His family members, who say he protected friends during the gunfire, held a vigil the next day ?– one of dozens of similar gatherings this year.
“I just can’t believe he is gone,” Robert Justus, who adopted three of Stone’s siblings, said last week.
Another was 50-year-old Paul Garcia, who had received dialysis treatment last Monday and was sleeping on a couch when gunfire erupted about 5:15 p.m. outside his home in the 1600 block of Elmwood Avenue.
Garcia’s 16-year-old niece, Rhonda Soriano, was in the living room with three other children at the time. She recalled the first gunshot sounding like an M-80, a powerful firecracker. Glass shattered as bullets were sprayed into the home.
She grabbed the other kids and told them to get down. She began to cry. Garcia woke as the shooting ended and asked her what was wrong. “They’re shooting up the house,” Soriano responded. “I don’t know who it is.”
As he rolled over on his back, Garcia yelled in pain and went unconscious. He was rushed to a hospital, where he later died.
“That was the only person I would run to to tell all my secrets,” Soriano said, calling her uncle her best friend. “He was the one that was there when I needed him the most.”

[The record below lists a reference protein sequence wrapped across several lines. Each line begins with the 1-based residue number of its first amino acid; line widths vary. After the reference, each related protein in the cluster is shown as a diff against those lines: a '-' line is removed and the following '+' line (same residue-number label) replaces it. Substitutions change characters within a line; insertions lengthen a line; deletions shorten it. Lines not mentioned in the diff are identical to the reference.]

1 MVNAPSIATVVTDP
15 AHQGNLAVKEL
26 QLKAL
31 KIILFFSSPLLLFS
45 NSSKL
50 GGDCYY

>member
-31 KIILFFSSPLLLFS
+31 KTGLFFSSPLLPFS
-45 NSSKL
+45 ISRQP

It was not the first time gun violence struck the Garcia family. His brother, Robert Garcia, was fatally shot after an argument in 1992.
Rhonda Garcia, who had been married to Paul Garcia for 20 years, said it was hard to understand why he was killed.
“I’m just still traumatized by all this,” Rhonda Garcia said as she brought her hands to her face Thursday. “I wonder, ‘Why my husband?’ He’s . . . in his house, asleep after dialysis.”
Like dozens of other loved ones of those slain this year, Rhonda Garcia hopes the killer or killers are caught.
“I just want justice,” she said.
The Star’s Anna Spoerre contributed to this report.